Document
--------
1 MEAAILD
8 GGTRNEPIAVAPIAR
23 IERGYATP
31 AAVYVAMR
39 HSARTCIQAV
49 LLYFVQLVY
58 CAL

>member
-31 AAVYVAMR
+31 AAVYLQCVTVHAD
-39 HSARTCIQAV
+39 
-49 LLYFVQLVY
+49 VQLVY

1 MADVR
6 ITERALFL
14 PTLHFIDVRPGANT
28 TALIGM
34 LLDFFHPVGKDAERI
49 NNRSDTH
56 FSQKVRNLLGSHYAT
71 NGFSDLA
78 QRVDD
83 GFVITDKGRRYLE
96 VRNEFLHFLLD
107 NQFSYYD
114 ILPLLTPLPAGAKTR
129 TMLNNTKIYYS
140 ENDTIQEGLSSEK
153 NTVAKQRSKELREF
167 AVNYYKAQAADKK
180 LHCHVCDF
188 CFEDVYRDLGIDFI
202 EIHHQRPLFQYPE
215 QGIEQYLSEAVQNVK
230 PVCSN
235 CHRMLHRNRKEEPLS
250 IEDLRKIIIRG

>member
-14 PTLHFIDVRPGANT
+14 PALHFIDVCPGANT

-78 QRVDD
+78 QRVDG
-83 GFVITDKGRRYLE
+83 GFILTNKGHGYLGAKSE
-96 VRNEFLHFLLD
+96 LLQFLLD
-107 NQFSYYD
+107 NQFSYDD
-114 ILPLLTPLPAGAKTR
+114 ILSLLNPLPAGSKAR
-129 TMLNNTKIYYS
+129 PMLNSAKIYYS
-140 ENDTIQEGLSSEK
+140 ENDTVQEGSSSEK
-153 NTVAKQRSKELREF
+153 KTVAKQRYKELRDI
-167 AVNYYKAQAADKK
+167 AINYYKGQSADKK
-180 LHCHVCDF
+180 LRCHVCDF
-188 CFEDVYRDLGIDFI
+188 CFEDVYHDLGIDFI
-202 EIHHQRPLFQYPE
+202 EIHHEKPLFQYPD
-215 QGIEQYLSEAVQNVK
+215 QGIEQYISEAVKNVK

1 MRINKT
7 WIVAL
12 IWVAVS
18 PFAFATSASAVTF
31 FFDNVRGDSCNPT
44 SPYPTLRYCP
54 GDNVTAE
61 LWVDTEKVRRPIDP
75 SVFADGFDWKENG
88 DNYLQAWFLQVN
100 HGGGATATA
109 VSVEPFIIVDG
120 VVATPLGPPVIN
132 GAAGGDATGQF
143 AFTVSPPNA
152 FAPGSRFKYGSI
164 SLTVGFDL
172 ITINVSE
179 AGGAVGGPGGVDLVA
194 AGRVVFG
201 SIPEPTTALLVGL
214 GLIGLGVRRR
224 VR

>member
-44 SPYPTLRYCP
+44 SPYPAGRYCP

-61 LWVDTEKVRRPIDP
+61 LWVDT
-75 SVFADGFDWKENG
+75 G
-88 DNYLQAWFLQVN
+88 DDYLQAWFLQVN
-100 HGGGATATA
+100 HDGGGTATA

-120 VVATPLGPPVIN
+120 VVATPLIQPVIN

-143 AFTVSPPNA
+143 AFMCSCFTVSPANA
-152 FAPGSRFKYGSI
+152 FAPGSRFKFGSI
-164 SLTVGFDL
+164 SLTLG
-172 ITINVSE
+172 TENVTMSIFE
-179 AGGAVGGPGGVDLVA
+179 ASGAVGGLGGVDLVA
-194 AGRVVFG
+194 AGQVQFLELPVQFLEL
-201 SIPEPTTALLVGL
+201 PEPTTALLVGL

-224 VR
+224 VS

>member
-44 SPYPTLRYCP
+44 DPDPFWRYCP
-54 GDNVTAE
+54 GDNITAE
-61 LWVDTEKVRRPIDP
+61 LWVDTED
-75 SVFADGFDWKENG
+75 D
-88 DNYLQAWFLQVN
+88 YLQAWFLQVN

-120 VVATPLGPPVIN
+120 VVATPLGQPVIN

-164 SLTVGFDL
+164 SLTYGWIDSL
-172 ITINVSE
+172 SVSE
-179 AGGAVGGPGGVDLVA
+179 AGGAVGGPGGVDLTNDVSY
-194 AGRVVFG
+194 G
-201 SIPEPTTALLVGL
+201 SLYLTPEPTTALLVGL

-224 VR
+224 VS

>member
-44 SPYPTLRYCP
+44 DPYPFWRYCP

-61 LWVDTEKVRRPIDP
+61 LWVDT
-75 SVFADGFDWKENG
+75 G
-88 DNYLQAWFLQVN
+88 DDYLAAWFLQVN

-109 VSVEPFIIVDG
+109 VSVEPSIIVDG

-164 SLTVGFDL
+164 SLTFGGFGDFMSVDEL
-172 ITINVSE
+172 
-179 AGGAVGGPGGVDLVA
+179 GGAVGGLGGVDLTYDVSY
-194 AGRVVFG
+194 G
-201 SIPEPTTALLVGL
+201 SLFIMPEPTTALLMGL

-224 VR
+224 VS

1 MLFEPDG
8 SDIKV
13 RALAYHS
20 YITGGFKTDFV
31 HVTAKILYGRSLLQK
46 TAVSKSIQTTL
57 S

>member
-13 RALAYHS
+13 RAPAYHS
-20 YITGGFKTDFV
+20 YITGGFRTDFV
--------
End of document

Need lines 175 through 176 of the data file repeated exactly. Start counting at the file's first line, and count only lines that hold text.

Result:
>member
-13 RALAYHS